Like many people, I’m a member of LinkedIn. I think it’s a fabulous tool for keeping in touch with people and very well could help advance my career. Last week I logged into my account to accept a connection from a friend and I had a surprise waiting. My college freshman roommate’s title was listed as a vice president at a huge financial institution. I realize financial companies have a lot of vice presidents, but it is still an amazing job title – and certainly a salary to match. I was immediately jealous at his success. I flashed back towards college and remember the guy that could and would out-party everyone in the dorm.
I know I’m not the first person to feel this way. In fact most people probably experience at their high school reunions. I immediately left my desk at work and went for a short walk. I had to process what change of events could have occurred to make him so successful.
I didn’t dwell on that those thoughts too long, but quickly turned to my own situation. I’m not a big-wig at a company that everyone has heard of. In fact, the company I work for is so small few people in the local area have heard of it. I do make a salary that exceeds the average American’s by a wide margin. I have this blog, with great readers and commenters, that is far more successful than I ever imagined.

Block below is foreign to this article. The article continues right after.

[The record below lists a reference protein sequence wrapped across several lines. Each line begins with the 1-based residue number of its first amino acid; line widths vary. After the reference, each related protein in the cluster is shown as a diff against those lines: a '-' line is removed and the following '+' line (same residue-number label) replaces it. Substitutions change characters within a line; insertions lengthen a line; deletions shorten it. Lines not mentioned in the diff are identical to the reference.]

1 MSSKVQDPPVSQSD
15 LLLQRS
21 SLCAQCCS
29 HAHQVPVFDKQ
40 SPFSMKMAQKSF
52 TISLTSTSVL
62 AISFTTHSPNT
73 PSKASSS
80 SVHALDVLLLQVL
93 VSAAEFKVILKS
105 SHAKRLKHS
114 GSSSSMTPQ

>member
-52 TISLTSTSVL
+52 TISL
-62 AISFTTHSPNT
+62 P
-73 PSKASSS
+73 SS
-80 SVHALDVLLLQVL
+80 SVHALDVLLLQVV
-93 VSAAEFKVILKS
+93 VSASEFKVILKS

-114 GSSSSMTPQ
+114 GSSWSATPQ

After thoughts about career status success, it occurred to me that there are many more areas to judge success. LinkedIn doesn’t tell me if Mr. VP spends twelve hours a day at work. It doesn’t tell me if he has a loving wife to come home to. It doesn’t say whether he has great friends or whether he’s happy with his life. Perhaps it’s time for another Self Appreciation Day – and perhaps I’m just as successful as Mr. Big-Wig VP after all.